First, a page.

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In designing a campus network how would you distribute your firewalls

I have designed a university network with 2 campuses. They use a leased line to link the two campuses. There is a firewall on the internet edge as well as a firewall on each of the WAN edges. Each of the network edges have redundant switches and thus redundant firewalls. There are several firewalls protecting our sensitive data. Most questionably there is a firewall in every building.

I thought that this might be excessive. Is it important to have a firewall in each building as someone could gain network access from within a building?

As I understand it, the firewall in each building will not prevent someone from messing with another computer in the same building. But it would however prevent them send spurious traffic into our network core.

I don't think there is any argument around the need for firewalls on the internet edge or our sensitive data, but do I need one in each building and on the WAN edges?

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closed as not constructive by SvW, Khaled, Dave M, John Gardeniers, mdpc Feb 17 '13 at 3:43

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Is this a homework question? What kind of firewalls you need and where is entirely dependent on the security needs the organization has, there is no "right" way do do this. –  SvW Feb 16 '13 at 14:02
    
It is a homework question. I recall there being a homework tag on stack overflow 2 years ago but the tag didn't show up when I posted this. –  Jordan Feb 16 '13 at 16:17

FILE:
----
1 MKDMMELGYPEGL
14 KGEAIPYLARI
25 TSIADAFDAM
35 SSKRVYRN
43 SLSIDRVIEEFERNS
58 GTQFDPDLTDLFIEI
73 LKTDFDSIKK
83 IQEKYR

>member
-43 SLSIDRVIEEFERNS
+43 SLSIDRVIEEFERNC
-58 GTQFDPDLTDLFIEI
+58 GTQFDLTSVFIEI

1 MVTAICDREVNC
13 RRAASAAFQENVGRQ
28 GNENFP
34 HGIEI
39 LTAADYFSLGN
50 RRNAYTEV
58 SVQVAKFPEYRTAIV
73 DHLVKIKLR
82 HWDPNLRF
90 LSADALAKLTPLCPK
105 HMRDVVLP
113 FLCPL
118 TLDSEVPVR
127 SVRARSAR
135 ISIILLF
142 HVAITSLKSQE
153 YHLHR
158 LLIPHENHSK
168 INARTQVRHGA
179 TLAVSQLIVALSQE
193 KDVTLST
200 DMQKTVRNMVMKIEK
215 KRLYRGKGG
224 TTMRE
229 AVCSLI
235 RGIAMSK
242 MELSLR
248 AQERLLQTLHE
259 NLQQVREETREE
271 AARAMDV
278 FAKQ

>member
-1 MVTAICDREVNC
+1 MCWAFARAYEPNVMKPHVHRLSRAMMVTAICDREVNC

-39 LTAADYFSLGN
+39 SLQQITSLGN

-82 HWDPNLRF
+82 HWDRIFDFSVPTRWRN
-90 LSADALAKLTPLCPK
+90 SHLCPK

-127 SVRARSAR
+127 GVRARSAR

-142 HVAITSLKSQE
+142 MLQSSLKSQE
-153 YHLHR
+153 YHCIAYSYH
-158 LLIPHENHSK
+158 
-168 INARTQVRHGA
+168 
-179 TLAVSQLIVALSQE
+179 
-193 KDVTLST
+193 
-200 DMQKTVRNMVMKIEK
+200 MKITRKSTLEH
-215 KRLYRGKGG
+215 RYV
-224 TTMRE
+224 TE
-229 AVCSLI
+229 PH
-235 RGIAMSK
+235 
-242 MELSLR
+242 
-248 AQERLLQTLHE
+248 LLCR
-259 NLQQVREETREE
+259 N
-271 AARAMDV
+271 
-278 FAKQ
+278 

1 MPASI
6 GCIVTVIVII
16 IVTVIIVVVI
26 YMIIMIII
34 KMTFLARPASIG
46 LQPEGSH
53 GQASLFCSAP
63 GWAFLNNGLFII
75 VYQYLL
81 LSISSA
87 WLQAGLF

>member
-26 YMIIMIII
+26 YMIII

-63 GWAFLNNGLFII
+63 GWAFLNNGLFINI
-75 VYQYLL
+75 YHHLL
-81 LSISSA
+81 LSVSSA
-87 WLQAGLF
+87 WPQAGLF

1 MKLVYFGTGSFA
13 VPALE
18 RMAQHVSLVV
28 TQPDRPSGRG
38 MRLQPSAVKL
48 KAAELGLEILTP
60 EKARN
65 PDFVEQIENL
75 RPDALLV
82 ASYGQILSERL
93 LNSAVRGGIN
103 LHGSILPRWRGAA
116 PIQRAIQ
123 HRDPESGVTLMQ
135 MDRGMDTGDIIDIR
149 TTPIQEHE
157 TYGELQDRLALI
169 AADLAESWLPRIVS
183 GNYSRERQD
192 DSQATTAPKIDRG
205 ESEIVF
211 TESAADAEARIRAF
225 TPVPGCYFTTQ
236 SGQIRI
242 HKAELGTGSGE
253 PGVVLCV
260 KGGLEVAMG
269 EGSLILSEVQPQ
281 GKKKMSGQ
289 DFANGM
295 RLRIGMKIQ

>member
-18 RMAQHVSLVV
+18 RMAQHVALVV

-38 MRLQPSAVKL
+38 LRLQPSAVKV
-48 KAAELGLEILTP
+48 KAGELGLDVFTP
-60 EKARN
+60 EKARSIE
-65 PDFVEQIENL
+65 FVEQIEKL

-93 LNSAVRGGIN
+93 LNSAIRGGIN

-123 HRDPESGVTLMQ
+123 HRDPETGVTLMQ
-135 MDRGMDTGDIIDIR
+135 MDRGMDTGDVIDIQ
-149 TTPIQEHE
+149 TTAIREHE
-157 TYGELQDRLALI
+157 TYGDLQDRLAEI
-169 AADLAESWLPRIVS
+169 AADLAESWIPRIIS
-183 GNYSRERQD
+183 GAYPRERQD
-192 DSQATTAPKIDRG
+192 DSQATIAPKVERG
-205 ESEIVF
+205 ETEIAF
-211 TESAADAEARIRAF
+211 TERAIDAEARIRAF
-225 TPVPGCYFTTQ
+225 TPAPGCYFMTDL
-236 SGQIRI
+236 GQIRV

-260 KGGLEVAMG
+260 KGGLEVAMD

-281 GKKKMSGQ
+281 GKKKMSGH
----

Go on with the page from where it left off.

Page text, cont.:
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1 Answer

up vote 6 down vote accepted

Firewall placement is less about network topology and more about securable asset location and risk vectors. As phrased, there isn't enough to go on in your question to recommend placement.

Anyway, the risk vectors that we need to be aware of and plan for:

  • The Internet connection
  • The WLAN; you did say University so this will be where J. Random Student will be using their own device on your network.
  • Publicly accessible hardwired network jacks (computer labs, libraries, possibly classrooms too)
  • The Dorm networks

You will need robust defenses fronting your Internet, Dorm, and WLAN connections. The WLAN will prove problematic since students are likely to need enhanced access to University resources not otherwise exposed to the Internet. The Dorm connection may actually be entirely separate from the University's normal internet connection, but will likely have a cross-connect (or a subnet-based passthrough) for Students to get at University resources similar to the WLAN network. Network jack re-use can be defended through port-based access controls locking access to a specific MAC address, no need for a firewall.

Additionally, you need to be aware of the securable assets that need to be cordoned off from routine access. These you already know, but...

  • Central ERP systems
  • Anything involving payment infrastructure (PCI-DSS stuff)
  • Core administrative services

These are big enough they're likely in their own security zone.

Where do you need firewalls? That depends on a lot. You can do quite a bit with simple router configurations (if buildings aren't accessible to each other, no need to firewall them off from each other). Do so intelligently, based on the overall risk picture and not just the network topology chart.

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It is very easy to change the MAC of all current network cards I know, so "MAC authentication" doesn't go far. And perhaps the last categories contain resources that are critical enough to get their own firewalls. At an university, wherever grades are kept is a very tempting target... as is any course management system. Also use the local firewalls of current operating systems. –  vonbrand Feb 17 '13 at 1:55
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